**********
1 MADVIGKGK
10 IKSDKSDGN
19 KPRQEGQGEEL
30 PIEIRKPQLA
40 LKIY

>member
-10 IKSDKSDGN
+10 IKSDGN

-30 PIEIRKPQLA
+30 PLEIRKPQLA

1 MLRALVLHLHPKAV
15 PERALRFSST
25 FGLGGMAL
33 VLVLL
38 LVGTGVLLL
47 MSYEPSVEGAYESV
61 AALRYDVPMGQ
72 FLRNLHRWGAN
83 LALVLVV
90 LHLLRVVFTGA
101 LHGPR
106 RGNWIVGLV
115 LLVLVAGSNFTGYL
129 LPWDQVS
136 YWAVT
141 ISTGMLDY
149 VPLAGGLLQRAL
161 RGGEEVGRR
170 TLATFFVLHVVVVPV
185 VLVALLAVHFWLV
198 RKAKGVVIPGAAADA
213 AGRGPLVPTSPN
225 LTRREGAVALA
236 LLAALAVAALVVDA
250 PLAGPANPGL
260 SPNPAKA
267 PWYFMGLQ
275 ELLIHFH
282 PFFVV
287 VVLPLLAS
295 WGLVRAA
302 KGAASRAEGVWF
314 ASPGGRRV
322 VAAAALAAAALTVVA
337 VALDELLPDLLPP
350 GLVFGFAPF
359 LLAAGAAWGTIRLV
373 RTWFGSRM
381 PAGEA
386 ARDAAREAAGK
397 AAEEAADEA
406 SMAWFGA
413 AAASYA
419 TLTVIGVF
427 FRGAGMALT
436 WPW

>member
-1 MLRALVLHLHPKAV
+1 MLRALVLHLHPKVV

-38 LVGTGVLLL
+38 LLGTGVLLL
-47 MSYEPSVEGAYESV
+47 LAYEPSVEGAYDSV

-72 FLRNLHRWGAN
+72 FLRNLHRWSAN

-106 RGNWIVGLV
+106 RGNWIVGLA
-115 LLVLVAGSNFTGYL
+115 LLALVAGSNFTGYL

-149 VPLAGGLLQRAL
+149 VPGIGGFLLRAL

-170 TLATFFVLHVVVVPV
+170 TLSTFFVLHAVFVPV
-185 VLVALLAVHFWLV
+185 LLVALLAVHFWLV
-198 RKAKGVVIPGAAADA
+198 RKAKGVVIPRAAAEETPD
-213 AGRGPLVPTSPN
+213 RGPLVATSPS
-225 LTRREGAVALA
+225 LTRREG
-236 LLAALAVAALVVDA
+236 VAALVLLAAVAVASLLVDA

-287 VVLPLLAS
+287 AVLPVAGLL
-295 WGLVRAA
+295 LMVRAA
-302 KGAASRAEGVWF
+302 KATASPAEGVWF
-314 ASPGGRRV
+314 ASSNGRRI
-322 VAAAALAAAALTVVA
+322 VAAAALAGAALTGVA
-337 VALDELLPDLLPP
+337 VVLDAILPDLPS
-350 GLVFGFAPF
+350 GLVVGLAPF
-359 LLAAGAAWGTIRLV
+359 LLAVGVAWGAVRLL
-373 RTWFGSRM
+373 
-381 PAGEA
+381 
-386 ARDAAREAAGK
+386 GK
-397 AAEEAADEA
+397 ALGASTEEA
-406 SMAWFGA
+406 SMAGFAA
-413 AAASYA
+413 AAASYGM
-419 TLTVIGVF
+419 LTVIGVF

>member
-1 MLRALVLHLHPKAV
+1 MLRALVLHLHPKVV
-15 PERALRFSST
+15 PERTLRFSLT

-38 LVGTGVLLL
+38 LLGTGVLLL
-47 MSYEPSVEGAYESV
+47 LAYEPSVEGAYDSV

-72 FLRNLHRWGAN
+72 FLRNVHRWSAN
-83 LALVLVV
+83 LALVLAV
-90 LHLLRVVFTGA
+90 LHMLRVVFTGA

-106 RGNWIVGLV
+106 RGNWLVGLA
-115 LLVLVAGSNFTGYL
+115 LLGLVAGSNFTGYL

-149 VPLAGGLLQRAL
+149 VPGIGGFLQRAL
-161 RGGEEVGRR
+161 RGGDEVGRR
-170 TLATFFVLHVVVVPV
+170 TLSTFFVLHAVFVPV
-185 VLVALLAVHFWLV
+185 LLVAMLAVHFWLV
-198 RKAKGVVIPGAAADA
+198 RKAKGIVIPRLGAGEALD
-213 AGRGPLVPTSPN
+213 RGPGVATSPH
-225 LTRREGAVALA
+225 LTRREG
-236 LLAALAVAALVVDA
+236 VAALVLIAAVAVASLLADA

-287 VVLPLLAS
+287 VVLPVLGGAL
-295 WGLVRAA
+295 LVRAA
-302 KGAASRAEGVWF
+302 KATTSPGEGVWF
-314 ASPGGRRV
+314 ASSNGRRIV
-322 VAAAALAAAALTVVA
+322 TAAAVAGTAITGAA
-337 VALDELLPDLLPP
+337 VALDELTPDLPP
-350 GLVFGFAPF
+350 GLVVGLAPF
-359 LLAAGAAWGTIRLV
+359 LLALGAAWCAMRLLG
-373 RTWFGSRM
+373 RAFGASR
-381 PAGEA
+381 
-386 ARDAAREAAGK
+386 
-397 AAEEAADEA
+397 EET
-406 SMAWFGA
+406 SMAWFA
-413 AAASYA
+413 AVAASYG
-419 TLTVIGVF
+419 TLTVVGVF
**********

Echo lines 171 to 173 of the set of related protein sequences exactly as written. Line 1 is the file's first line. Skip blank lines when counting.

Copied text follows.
-397 AAEEAADEA
+397 EET
-406 SMAWFGA